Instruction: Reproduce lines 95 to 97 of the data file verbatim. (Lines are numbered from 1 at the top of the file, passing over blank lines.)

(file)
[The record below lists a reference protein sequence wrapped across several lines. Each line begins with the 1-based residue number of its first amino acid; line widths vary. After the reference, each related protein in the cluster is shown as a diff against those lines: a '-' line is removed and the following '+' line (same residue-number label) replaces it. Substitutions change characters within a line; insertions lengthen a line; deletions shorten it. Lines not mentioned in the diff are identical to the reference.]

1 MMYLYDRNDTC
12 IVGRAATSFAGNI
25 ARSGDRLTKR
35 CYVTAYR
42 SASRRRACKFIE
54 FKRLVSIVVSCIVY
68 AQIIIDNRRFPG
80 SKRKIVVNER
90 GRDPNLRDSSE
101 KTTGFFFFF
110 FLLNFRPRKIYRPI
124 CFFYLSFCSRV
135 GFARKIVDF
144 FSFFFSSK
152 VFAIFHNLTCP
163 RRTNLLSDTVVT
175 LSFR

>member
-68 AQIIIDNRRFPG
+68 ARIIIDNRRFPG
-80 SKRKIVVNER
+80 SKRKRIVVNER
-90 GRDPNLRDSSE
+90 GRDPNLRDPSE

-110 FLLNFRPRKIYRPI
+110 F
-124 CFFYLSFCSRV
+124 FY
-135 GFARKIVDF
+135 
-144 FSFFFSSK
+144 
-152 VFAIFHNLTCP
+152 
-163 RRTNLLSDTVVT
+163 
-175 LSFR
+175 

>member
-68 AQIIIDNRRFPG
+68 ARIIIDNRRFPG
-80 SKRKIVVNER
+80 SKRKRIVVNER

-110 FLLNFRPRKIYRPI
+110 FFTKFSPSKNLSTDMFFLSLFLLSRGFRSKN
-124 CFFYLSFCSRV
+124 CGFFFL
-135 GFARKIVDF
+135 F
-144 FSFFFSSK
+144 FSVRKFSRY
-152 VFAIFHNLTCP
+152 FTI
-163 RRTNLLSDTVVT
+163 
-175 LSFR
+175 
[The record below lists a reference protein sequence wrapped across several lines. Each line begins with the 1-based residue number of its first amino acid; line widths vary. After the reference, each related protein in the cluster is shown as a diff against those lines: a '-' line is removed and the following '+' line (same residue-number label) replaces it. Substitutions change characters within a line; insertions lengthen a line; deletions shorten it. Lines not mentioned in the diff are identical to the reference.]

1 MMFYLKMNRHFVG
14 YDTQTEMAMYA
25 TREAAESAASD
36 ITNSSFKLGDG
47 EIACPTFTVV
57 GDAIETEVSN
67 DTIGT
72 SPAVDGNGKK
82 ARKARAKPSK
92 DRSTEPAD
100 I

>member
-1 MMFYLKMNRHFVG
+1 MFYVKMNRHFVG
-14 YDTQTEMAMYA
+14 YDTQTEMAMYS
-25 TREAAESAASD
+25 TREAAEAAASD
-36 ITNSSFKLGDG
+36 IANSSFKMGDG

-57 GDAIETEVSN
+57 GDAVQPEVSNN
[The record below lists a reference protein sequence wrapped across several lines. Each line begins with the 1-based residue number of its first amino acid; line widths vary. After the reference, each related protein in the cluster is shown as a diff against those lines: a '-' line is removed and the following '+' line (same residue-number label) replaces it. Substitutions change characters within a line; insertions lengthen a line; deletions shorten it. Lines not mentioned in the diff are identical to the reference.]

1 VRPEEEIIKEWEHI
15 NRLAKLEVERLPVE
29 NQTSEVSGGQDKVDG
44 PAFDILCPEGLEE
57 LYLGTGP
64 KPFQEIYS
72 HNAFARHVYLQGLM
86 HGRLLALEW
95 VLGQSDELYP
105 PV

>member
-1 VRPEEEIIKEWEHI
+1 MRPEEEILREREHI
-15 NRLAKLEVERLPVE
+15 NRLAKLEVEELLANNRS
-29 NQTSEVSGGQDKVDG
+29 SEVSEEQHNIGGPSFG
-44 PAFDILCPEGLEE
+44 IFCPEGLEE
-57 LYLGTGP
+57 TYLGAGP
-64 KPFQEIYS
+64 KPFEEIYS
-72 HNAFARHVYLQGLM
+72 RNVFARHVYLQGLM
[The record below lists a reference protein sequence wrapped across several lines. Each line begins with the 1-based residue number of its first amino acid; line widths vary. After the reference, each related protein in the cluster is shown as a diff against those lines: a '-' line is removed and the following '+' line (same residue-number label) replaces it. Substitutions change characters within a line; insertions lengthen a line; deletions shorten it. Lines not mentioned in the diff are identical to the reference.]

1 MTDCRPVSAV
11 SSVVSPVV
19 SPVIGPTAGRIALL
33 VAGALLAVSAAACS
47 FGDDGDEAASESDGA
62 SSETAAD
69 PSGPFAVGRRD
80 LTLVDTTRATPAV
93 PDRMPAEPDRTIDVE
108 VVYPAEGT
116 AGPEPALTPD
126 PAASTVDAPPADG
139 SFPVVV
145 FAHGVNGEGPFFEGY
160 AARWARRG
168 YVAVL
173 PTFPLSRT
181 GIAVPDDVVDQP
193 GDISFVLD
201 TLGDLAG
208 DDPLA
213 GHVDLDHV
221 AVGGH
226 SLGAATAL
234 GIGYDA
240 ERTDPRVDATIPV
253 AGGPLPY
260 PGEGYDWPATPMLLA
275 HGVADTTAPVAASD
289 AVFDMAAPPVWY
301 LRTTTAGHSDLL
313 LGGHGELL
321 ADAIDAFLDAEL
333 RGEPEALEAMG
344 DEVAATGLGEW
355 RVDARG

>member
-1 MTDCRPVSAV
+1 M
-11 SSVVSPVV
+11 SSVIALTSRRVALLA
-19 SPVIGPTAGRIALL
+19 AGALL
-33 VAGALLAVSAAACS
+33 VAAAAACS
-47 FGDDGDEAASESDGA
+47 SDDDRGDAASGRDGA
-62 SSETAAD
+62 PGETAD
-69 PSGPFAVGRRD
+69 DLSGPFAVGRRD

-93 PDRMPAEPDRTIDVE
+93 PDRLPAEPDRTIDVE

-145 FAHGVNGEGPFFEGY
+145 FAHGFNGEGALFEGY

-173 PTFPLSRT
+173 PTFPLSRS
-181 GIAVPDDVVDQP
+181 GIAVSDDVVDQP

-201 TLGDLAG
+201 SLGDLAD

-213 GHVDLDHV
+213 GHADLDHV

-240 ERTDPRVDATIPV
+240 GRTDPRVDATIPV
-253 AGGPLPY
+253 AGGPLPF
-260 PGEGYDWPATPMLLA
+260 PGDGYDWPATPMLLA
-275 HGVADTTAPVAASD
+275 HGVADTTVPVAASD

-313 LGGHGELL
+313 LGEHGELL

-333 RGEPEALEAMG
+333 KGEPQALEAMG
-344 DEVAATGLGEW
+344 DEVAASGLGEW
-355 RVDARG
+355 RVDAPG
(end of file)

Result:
+1 MRPEEEILREREHI
-15 NRLAKLEVERLPVE
+15 NRLAKLEVEELLANNRS